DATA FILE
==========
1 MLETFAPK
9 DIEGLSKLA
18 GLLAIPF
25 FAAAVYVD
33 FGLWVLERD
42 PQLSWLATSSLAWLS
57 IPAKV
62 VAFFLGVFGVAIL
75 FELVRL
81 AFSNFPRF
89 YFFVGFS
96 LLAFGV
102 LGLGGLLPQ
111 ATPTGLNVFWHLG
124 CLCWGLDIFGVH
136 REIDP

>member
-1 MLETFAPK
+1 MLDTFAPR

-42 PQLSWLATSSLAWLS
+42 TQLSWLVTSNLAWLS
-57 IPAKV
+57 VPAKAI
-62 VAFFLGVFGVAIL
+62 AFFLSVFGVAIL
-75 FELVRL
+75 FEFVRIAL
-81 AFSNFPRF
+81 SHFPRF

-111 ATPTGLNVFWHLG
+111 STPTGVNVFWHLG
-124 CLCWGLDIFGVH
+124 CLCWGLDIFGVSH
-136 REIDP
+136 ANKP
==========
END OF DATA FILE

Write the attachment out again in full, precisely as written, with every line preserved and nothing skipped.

1 MLETFAPK
9 DIEGLSKLA
18 GLLAIPF
25 FAAAVYVD
33 FGLWVLERD
42 PQLSWLATSSLAWLS
57 IPAKV
62 VAFFLGVFGVAIL
75 FELVRL
81 AFSNFPRF
89 YFFVGFS
96 LLAFGV
102 LGLGGLLPQ
111 ATPTGLNVFWHLG
124 CLCWGLDIFGVH
136 REIDP

>member
-1 MLETFAPK
+1 MLDTFAPR

-42 PQLSWLATSSLAWLS
+42 TQLSWLVTSNLAWLS
-57 IPAKV
+57 VPAKAI
-62 VAFFLGVFGVAIL
+62 AFFLSVFGVAIL
-75 FELVRL
+75 FEFVRIAL
-81 AFSNFPRF
+81 SHFPRF

-111 ATPTGLNVFWHLG
+111 STPTGVNVFWHLG
-124 CLCWGLDIFGVH
+124 CLCWGLDIFGVSH
-136 REIDP
+136 ANKP